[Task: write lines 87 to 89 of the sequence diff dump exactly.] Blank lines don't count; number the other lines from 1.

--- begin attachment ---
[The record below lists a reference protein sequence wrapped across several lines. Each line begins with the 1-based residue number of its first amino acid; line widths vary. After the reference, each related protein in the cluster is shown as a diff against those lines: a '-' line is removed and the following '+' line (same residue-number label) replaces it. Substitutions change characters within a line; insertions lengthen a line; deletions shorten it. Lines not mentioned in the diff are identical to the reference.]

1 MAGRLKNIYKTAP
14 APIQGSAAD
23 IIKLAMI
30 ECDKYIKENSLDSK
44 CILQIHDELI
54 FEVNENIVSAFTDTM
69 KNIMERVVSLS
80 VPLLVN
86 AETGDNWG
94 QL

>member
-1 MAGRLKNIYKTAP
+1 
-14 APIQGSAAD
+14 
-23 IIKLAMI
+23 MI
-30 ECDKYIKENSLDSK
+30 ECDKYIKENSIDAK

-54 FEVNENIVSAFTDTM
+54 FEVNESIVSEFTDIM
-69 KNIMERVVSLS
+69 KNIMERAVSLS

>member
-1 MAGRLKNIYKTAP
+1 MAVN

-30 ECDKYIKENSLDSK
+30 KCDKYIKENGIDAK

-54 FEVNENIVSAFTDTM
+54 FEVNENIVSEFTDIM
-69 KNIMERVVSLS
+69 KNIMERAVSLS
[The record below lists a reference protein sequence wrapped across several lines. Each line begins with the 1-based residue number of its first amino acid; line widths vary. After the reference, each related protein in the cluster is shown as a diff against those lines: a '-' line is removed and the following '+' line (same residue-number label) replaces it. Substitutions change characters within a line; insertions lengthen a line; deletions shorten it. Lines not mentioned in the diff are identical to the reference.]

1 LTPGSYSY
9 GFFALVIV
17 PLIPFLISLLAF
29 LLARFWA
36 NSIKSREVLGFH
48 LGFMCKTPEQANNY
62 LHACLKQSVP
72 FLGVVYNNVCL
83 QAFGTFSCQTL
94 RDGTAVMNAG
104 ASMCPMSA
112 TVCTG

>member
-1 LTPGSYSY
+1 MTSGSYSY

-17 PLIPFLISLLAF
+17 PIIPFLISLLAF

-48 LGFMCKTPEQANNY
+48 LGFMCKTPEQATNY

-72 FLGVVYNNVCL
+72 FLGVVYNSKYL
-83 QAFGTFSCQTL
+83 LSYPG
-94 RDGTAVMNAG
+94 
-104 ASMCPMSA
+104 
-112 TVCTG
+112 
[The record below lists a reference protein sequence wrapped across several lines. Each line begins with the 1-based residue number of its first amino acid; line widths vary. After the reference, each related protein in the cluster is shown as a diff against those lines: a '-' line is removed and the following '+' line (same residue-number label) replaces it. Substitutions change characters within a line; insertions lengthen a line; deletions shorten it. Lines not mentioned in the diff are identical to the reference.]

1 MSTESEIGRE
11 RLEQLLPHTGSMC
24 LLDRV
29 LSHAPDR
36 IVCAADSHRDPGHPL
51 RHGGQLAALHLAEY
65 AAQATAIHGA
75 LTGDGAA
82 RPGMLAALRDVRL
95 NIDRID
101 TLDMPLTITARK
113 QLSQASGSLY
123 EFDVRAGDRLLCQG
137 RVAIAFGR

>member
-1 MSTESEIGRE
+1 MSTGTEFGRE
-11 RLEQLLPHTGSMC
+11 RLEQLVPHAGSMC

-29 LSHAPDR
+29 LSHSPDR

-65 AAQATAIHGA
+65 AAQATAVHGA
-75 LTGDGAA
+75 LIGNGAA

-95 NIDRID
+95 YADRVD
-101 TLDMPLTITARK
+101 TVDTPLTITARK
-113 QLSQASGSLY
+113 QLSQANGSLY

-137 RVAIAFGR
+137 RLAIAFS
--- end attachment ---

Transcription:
+65 AAQATAVHGA
-75 LTGDGAA
+75 LIGNGAA